• Once all printing, VDP, and application of additions is complete, the blanks 100 undergo folding, gluing, and cutting processes to produce the final promotional product 10. According to a preferred aspect of the invention, once the blank 100 has been created, a card 12 that is to be applied to the carrier 14 of its promotional product 10 is created from but not initially removed from one or more “card” panels of the blank 100, such that processing of the blank 100 initially results in what will be referred to as a partially cut-out card 102 in the blank 100. Each card panel 112 may be perforated such that its partially cut-out card 102 remains secured to its blank 100 with the aforementioned ties 104 to prevent the partially cut-out cards 102 from falling out of the blank 100 during subsequent folding and gluing processes. However, it is also within the scope of the invention that a partially cut-out card 102 could be partially or solely retained by friction, edge contact, static electricity, etc., without the use of ties 104, and therefore as used herein the term “partially cut-out card(s)” encompasses such possibilities. The blanks 100 are glued and folded in a manner so as to apply the partially cut-out cards 102 in the card panels 112 of the blanks 100 to “carrier” panels of the blanks 100 intended to form the carrier 14 of the promotional product 10. As represented in FIG. 8A, if a card 12 is intended to be multi-ply, the partially cut-out cards 102 may be formed in multiple adjacent card panels 112 and positioned across and opposite from one another so that after gluing and folding of the card panels 112, the partially cut-out cards 102 are aligned (superimposed) and can be glued together to form a single, multi-ply card 12. Alternatively, as represented in FIG. 9C, a multi-ply card 12 can be produced by simultaneously forming partially cut-out cards 102 in multiple card panels 112 after gluing and folding the card panels 112, such that the individual partially cut-out cards 102 are aligned as a result of the cutting operation. Notably, the cards 12 may be cut to have any shape or size, and may be cut to be partially attached to or completely detached from any number of single- or multi-ply bonded material plies formed of any woven or non-woven paper or other material.
  • FIGS. 6A-6F are representative of a process for producing a single-ply card 12 applied to a carrier 14. In FIG. 6A, the blank 100 is represented at step 300 as initially including a single card panel 112 “C” and two carrier panels 114 “A” and “B.” The carrier panel B is contiguous with each of the carrier panel A and the card panel C, with corresponding fold lines 106 defined therebetween. Card panel C includes the aforementioned optional waste extraction flap 108 and has been previously die cut to have a partially cut-out card 102. The die cutting operation that forms the partially cut-out card 102 can be performed at any time prior to the condition of the blank 100 represented in FIG. 6B, which shows glue spots 116 as having been applied (for example, by the gluing unit 222 of the first folding station 214) to the carrier panel B contiguous with the card panel C. The glue spots 116 are applied at locations that will be contacted by the partially cut-out card 102 after the card panel C has been folded over and onto carrier panel B along a fold line 106 therebetween, as represented by step 302 of FIG. 6C (for example, performed at the first folding station 214), such that the partially cut-out card 102 contacts the glue spots 116 and is secured therewith to carrier panel B. The remainder of the card panel C surrounding the partially cut-out card 102 does not contact the glue spots 116 and therefore is not attached to the carrier panel B, and as such is capable of being extracted as waste material 110.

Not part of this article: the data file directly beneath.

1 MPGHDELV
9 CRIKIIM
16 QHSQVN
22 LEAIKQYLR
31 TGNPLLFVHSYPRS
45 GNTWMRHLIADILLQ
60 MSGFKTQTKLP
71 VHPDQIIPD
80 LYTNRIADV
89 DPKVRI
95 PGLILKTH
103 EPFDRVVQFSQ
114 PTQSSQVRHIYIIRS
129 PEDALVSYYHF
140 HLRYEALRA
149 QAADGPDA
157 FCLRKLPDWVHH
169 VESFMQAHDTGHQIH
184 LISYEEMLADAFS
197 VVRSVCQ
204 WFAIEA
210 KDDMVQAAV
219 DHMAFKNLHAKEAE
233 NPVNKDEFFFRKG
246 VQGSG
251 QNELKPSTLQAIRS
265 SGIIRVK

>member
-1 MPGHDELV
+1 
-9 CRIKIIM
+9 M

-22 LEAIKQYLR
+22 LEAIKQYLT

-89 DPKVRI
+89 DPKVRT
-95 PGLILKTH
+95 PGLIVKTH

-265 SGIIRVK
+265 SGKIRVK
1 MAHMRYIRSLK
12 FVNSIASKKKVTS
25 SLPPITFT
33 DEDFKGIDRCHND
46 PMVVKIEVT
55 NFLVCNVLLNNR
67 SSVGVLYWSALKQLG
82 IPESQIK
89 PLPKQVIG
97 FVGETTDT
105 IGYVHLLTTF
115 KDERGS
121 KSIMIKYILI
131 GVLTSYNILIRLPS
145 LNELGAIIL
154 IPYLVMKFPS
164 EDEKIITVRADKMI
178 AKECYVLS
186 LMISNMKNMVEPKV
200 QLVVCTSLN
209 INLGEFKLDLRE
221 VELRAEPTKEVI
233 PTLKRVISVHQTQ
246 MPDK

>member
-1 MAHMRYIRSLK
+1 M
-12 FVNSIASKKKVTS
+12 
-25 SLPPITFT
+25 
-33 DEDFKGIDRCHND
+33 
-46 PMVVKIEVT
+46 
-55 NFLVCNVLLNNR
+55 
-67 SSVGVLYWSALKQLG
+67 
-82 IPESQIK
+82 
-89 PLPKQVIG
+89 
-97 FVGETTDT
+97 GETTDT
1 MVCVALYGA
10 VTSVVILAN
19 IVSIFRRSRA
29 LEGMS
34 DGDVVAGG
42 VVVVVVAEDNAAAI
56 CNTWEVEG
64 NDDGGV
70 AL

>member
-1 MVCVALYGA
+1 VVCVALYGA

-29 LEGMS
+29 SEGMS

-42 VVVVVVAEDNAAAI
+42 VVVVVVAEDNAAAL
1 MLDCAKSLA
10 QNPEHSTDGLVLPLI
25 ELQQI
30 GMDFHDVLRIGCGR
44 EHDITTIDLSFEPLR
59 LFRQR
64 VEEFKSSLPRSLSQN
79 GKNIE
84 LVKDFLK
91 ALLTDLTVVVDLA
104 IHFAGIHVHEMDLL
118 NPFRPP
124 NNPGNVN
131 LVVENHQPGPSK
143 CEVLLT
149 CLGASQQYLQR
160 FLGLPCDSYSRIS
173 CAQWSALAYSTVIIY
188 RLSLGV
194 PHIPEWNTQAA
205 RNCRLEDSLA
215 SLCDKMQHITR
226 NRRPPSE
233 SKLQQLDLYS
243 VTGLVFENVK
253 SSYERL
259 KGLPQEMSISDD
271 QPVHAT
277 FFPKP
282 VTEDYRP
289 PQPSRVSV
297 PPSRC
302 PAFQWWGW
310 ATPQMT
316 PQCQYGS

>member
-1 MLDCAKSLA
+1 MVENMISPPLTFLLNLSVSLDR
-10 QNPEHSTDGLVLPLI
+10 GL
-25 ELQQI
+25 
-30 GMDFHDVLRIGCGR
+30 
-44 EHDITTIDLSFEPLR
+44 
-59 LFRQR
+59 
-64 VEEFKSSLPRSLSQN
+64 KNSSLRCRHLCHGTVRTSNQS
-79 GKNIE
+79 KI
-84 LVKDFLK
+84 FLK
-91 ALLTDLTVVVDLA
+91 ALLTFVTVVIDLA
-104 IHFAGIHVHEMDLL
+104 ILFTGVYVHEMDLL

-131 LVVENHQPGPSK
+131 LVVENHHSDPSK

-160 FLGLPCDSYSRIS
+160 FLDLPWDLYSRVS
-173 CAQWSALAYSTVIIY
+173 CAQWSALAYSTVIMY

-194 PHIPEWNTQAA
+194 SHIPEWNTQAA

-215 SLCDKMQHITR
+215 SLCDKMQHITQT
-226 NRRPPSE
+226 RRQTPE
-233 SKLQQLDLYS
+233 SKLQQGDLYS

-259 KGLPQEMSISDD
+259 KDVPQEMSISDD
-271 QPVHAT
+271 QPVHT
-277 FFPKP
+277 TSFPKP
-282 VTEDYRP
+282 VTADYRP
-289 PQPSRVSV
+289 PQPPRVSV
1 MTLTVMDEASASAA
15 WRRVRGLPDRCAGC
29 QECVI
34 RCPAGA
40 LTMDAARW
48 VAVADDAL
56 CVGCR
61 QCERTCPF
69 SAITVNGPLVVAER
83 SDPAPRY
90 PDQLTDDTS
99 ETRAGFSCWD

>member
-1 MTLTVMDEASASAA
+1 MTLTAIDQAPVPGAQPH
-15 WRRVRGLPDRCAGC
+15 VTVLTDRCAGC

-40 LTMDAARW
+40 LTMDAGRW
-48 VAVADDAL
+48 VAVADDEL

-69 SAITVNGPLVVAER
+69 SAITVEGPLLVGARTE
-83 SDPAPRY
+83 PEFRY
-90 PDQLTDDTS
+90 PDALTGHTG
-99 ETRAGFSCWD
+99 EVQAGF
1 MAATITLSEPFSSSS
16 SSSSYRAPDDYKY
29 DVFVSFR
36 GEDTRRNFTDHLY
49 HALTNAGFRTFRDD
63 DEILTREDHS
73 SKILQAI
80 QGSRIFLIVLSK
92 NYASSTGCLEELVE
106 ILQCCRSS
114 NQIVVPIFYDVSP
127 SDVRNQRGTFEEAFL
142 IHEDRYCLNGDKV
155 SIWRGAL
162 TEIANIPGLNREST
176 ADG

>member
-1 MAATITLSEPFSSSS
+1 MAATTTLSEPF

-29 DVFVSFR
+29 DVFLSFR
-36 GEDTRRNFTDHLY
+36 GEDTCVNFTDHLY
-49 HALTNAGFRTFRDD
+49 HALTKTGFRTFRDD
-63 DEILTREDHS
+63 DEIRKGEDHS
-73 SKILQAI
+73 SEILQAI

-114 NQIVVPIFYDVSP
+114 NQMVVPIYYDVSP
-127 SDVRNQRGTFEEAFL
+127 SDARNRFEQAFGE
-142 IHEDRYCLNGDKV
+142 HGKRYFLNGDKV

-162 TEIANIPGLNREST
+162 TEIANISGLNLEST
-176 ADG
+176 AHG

• FIGS. 6D through 6F represent further steps performed on the blank 100 produced by step 302 of FIG. 6C. As will become apparent from the discussions of FIGS. 8A-B, 9A-C, and 10A-B, the steps represented in FIGS. 6D-6F can be common to the card finishing sequences described in FIGS. 8A-B, 9A-C, and 10A-B, and therefore can be employed regardless of whether the product 10 is single-ply or multi-ply or the manner in which cards 12 are die cut from the blanks 100. The folding operation of FIG. 6C has created an outer folded edge, referred to as a backbone or spine 119, formed by the combined folded panels B and C. The spine 119 can be removed by slitting the spine 119 (for example, at the slitting station 224 of FIG. 5), as represented in step 320 of FIG. 6D, resulting in a defined edge 118 of the blank 100. In addition, because the remainder of the card panel C surrounding the partially cut-out card 102 was not attached to the carrier panel B, this remainder is detached as a result of the slitting operation and the waste extraction flap 108 can be used in step 322 to remove this remainder from the blank 100 as a waste material 110. Removal of the waste material 110 can be performed at the waste separation station 226 by the waste evacuation system 228 of FIG. 5, for example, as discussed in reference to FIGS. 11 and 12, such that all portions of the card panel C are removed other than the partially cut-out card 102 attached to the carrier panel B. As the waste material 110 of the card panel C is removed, any ties 104 securing the partially cut out card 102 will tear, such that only the resulting card 12 is attached with the glue spots 116 to the carrier panel B. In step 324, a fold line 106 (FIG. 6A) between the carrier panels A and B is folded (for example, at the folding station 230), such that the blank 100 becomes a final promotional product 10 having the single-ply card 12 enclosed between portions of the carrier 14 defined by the carrier panels A and B. FIG. 7 depicts the product 10 oriented and partially unfolded to reveal the card 12 attached to the carrier 14.